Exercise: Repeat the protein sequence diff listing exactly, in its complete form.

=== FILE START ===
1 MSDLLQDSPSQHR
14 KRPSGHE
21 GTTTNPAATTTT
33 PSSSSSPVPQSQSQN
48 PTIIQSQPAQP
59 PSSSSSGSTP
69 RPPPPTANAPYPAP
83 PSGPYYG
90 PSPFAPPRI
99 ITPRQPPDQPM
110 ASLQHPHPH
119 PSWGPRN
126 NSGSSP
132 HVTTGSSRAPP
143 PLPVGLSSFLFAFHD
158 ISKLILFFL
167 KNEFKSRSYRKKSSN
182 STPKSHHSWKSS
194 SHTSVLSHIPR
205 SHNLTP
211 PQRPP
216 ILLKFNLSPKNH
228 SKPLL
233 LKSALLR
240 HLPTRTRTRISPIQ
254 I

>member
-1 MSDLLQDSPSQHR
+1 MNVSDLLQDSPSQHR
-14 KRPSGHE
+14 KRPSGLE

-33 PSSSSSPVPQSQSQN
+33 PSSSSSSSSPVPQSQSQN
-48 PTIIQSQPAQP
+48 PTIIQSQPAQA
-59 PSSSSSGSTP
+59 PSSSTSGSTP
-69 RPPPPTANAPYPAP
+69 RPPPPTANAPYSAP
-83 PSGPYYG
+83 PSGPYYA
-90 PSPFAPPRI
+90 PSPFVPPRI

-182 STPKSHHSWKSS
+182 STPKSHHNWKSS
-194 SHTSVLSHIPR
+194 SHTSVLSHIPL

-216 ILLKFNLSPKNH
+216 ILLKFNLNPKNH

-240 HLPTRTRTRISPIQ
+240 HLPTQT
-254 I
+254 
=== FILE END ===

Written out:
1 MSDLLQDSPSQHR
14 KRPSGHE
21 GTTTNPAATTTT
33 PSSSSSPVPQSQSQN
48 PTIIQSQPAQP
59 PSSSSSGSTP
69 RPPPPTANAPYPAP
83 PSGPYYG
90 PSPFAPPRI
99 ITPRQPPDQPM
110 ASLQHPHPH
119 PSWGPRN
126 NSGSSP
132 HVTTGSSRAPP
143 PLPVGLSSFLFAFHD
158 ISKLILFFL
167 KNEFKSRSYRKKSSN
182 STPKSHHSWKSS
194 SHTSVLSHIPR
205 SHNLTP
211 PQRPP
216 ILLKFNLSPKNH
228 SKPLL
233 LKSALLR
240 HLPTRTRTRISPIQ
254 I

>member
-1 MSDLLQDSPSQHR
+1 MNVSDLLQDSPSQHR
-14 KRPSGHE
+14 KRPSGLE

-33 PSSSSSPVPQSQSQN
+33 PSSSSSSSSPVPQSQSQN
-48 PTIIQSQPAQP
+48 PTIIQSQPAQA
-59 PSSSSSGSTP
+59 PSSSTSGSTP
-69 RPPPPTANAPYPAP
+69 RPPPPTANAPYSAP
-83 PSGPYYG
+83 PSGPYYA
-90 PSPFAPPRI
+90 PSPFVPPRI

-182 STPKSHHSWKSS
+182 STPKSHHNWKSS
-194 SHTSVLSHIPR
+194 SHTSVLSHIPL

-216 ILLKFNLSPKNH
+216 ILLKFNLNPKNH

-240 HLPTRTRTRISPIQ
+240 HLPTQT
-254 I
+254 